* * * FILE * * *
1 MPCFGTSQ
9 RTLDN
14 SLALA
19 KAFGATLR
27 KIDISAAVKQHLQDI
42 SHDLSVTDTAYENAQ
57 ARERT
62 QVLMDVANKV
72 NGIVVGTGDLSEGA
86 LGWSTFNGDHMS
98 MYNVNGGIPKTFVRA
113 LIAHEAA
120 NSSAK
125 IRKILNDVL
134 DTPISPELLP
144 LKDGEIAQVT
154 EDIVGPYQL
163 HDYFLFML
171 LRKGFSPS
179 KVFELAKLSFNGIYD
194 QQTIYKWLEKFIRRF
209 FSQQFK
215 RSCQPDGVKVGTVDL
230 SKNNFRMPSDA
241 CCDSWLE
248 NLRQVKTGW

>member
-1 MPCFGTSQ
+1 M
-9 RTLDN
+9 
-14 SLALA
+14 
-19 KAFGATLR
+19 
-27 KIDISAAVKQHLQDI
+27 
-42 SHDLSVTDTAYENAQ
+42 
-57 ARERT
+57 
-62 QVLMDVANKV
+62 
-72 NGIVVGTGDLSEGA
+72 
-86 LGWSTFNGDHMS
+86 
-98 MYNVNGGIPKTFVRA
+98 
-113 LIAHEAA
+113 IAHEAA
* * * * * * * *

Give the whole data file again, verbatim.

1 MPCFGTSQ
9 RTLDN
14 SLALA
19 KAFGATLR
27 KIDISAAVKQHLQDI
42 SHDLSVTDTAYENAQ
57 ARERT
62 QVLMDVANKV
72 NGIVVGTGDLSEGA
86 LGWSTFNGDHMS
98 MYNVNGGIPKTFVRA
113 LIAHEAA
120 NSSAK
125 IRKILNDVL
134 DTPISPELLP
144 LKDGEIAQVT
154 EDIVGPYQL
163 HDYFLFML
171 LRKGFSPS
179 KVFELAKLSFNGIYD
194 QQTIYKWLEKFIRRF
209 FSQQFK
215 RSCQPDGVKVGTVDL
230 SKNNFRMPSDA
241 CCDSWLE
248 NLRQVKTGW

>member
-1 MPCFGTSQ
+1 M
-9 RTLDN
+9 
-14 SLALA
+14 
-19 KAFGATLR
+19 
-27 KIDISAAVKQHLQDI
+27 
-42 SHDLSVTDTAYENAQ
+42 
-57 ARERT
+57 
-62 QVLMDVANKV
+62 
-72 NGIVVGTGDLSEGA
+72 
-86 LGWSTFNGDHMS
+86 
-98 MYNVNGGIPKTFVRA
+98 
-113 LIAHEAA
+113 IAHEAA